After attending eight different schools over 18 years, Megan Barron, a self-described Army brat, honed a strategy for fitting in at a new school.
First off, she’d join the cross-country team.
“I hate running, but all the other teams were usually already selected,” said Ms. Barron, a junior at the College of William and Mary in Williamsburg, Va. “At least then I would have someone to sit with at lunch.”
Ms. Barron shared her experiences during a briefing held on Capitol Hill last week to unveil a new U.S. Department of Defense-financed initiative aimed at easing the difficult adjustments that military children make as they move from school to school.
According to the federal officials and scholars heading up the $1 million-a-year Military Child Initiative, the children of the nation’s 1.5 million military families are American society’s most mobile students. They move, on average, three times more often than do their peers from civilian families.
Although the Pentagon maintains a school system that serves 100,000 of those children on military bases around the world, a larger proportion of military children—about 500,000—wind up in regular public schools, where they are perpetually new kids on the proverbial block. Their stresses can be especially difficult, speakers here said, when Mom or Dad is stationed in a faraway war zone, such as Iraq.
“For all kids, school is critical,” said Dr. Robert W. Blum, the Johns Hopkins University professor of population and family health sciences in charge of the new program, which is housed at his university in Baltimore. “For young people where the rest of their world is in flux and where their parents are in dangerous situations, school is a critical—if not the critical—area of comfort.”
Relevant to Evacuees
Experts said last week that the need to help children feel tied to their schools applies well beyond the military, and is especially timely following Hurricanes Katrina and Rita.
They sugggested that schools can provide emotional anchors for the thousands of children whose lives have been disrupted by the storms, which have forced many youngsters from coastal Louisiana and Mississippi, especially, to change schools.
Research shows that students who enjoy a sense of “connectedness” with their schools get better grades and are less likely to smoke, use drugs or alcohol, attempt suicide, join gangs, or engage in sex during their teenage years, according to Dr. Blum, who led a national panel that produced a report last year on school engagement. (“Declaration Calls for More Caring Environments in Schools,” Sept. 8, 2004.)
Yet statistics show that, nationwide, 40 percent to 60 percent of secondary school students instead feel disconnected from the schools they attend. Part of the problem, at least for military children, is that schools set up barriers that exacerbate students’ adjustment problems, according to the military families who spoke at the Sept. 26 meeting.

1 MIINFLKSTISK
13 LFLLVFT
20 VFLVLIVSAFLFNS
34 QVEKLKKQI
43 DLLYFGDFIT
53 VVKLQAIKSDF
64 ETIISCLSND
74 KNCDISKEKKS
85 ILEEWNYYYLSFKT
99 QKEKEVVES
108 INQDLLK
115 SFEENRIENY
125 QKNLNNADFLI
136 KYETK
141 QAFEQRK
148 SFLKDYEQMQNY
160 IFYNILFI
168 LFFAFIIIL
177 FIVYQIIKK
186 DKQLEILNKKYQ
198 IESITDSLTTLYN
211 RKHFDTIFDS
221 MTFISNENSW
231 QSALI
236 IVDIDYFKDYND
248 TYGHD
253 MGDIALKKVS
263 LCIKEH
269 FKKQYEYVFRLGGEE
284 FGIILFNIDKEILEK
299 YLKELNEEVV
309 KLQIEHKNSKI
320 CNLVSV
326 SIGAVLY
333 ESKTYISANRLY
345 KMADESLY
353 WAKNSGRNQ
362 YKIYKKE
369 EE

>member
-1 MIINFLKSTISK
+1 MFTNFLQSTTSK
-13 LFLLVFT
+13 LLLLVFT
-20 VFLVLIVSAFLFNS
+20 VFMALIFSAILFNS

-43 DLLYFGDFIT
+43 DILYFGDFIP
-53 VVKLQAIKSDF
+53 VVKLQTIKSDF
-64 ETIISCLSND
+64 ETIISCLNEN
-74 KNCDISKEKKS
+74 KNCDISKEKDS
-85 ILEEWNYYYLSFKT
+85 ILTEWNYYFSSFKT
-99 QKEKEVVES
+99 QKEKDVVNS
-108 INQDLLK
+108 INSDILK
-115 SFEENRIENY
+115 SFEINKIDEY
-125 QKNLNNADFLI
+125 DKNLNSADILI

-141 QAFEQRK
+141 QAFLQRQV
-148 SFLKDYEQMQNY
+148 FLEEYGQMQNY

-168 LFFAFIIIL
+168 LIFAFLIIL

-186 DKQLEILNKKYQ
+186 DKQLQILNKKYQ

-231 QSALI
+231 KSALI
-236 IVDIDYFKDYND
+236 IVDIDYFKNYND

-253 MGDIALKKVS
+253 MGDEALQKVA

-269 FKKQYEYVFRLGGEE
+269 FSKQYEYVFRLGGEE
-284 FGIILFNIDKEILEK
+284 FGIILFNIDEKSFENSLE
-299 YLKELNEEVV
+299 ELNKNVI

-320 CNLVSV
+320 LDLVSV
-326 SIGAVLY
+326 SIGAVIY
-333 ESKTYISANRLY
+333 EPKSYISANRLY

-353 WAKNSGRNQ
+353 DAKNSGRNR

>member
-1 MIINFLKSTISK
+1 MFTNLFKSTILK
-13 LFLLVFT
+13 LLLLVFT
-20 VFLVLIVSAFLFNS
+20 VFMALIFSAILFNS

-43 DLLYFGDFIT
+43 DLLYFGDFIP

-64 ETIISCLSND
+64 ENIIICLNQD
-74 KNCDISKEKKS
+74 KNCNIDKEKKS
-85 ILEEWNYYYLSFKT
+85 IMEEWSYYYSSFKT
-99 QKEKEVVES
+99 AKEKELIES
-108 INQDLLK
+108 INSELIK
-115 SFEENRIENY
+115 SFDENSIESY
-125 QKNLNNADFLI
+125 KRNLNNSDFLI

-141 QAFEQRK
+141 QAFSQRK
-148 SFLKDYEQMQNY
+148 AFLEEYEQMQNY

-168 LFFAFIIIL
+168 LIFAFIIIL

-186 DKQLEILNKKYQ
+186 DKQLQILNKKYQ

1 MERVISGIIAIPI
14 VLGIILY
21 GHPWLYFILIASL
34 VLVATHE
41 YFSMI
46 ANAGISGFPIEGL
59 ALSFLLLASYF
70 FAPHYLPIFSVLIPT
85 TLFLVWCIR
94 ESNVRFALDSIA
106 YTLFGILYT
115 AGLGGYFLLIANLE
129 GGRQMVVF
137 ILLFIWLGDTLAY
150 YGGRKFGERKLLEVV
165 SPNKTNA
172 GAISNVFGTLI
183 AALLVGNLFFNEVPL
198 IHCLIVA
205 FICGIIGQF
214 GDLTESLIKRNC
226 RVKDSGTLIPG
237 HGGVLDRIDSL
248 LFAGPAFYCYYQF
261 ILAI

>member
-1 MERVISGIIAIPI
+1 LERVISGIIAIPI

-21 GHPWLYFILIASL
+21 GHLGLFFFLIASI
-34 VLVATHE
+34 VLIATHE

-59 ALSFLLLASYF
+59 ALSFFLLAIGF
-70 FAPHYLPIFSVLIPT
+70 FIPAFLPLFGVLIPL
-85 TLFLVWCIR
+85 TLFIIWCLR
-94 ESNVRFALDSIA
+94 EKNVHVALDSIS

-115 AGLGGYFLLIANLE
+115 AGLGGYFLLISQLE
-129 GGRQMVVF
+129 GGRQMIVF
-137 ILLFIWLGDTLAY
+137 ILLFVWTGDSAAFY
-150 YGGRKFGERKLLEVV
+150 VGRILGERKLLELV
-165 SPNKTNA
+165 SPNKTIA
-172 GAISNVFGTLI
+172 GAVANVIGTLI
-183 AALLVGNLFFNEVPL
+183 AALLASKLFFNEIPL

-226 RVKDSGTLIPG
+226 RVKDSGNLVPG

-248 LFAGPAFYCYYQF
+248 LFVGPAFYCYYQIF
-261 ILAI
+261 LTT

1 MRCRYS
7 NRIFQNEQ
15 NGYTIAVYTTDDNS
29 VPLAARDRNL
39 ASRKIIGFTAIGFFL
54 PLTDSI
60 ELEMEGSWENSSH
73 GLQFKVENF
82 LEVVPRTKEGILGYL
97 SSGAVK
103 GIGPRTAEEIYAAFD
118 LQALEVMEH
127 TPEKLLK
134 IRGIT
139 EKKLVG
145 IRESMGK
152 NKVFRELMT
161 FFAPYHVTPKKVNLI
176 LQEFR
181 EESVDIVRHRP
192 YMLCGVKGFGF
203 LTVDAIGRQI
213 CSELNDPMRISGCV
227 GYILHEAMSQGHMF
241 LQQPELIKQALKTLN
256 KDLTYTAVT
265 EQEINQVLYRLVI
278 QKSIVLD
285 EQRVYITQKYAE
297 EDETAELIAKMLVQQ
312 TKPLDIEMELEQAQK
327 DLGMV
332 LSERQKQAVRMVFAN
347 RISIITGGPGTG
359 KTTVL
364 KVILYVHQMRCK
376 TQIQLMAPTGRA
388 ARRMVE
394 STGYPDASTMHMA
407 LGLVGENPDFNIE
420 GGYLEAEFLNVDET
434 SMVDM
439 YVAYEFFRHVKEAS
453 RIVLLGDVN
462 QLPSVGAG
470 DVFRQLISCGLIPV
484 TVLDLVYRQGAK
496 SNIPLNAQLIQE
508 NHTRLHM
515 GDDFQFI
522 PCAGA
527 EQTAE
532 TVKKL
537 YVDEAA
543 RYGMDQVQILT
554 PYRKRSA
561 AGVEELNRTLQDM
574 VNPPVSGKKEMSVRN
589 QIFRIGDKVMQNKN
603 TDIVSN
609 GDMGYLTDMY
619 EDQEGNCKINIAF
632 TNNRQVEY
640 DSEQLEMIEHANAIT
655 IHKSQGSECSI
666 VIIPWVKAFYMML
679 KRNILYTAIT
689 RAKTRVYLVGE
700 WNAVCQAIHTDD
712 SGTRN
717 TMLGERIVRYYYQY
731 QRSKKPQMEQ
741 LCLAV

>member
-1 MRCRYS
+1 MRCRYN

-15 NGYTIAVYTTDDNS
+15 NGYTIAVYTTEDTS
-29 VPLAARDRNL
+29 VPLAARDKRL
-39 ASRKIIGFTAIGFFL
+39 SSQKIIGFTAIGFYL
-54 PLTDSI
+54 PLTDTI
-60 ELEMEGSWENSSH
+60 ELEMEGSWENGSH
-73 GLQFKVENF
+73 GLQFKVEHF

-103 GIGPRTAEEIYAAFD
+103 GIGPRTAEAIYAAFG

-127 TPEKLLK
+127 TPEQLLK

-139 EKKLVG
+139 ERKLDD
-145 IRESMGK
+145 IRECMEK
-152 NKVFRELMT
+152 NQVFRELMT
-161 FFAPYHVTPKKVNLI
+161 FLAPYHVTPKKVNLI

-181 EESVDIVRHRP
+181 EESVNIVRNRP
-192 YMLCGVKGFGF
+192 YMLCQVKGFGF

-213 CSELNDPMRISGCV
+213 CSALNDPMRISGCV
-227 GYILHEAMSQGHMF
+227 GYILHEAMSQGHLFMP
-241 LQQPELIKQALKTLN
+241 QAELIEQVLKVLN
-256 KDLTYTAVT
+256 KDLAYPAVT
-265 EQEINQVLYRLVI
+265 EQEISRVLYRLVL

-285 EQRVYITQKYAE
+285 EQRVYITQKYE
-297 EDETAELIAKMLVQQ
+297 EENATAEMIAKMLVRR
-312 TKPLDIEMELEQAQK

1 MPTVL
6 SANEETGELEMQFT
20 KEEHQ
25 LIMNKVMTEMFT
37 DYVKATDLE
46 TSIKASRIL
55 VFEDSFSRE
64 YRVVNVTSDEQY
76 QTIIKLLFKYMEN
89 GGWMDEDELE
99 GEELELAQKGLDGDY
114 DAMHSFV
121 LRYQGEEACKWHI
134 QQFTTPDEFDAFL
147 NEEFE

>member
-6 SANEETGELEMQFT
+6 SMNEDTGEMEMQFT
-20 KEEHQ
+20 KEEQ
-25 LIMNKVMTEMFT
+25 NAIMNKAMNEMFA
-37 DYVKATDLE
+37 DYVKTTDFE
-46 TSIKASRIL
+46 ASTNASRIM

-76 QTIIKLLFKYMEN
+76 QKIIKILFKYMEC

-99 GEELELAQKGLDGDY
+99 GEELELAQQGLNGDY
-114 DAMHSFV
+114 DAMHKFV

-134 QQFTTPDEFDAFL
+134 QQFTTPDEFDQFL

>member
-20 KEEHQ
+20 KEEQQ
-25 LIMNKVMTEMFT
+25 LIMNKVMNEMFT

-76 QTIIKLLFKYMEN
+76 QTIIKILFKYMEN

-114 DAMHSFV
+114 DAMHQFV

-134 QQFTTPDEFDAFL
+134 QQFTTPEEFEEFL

Because of differing requirements, for example, Ms. Barron lost honors credit for courses she had taken at a previous high school when she moved. She was also turned away from the National Honor Society chapter at a new school, despite having held a membership previously.
Other families told of students’ having to retake courses or ending up in schools that did not offer courses in subjects that passionately interested them. Overall, one Pentagon survey found, 91 percent of officers and 90 percent of enlisted personnel with children in school had problems in transferring them to new schools.
To avoid disrupting their children’s education, some families opt to separate, leaving an older son or daughter behind, for instance, while the rest of the family moves with the military parent.
“No family should have to make that kind of sacrifice in order to educate their child,” said Jean L. Silvernail, a Defense Department policy analyst who coordinates programs for military children.
Schools can better foster connectedness for all children, Dr. Blum said, by setting high academic expectations; ensuring that every student has a relationship with at least one caring adult; providing a curriculum that is relevant to students’ lives; and being flexible enough to meet the needs of students who learn in different ways or need extra time. “What’s good for military students is good for all students,” he said.
Dr. Blum’s center has launched a research program aimed at identifying effective programs and practices and compiling them in a database for schools.
The center has also designed a Web course, workshops, and other instructional programs for schools facing influxes of military students, a phenomenon that may become more common in light of the extensive base closings and reshufflings that the Pentagon is planning to undertake over the next few years.
In addition, Ms. Silvernail said, the Defense Department has launched new online databases for military children and their families. She said the sites let parents and students explore schooling options and local regulations in the areas to which they are relocating.
A version of this article appeared in the October 05, 2005 edition of Education Week as Schools Told to Help Mobile Military Children Feel at Home